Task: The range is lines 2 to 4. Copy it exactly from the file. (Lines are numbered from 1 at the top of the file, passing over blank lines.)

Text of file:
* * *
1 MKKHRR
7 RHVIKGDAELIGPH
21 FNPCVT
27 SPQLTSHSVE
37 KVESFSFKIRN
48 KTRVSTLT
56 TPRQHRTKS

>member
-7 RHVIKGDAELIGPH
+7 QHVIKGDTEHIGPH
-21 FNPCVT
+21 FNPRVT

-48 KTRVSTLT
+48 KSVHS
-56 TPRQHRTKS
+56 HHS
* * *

7 RHVIKGDAELIGPH
21 FNPCVT
27 SPQLTSHSVE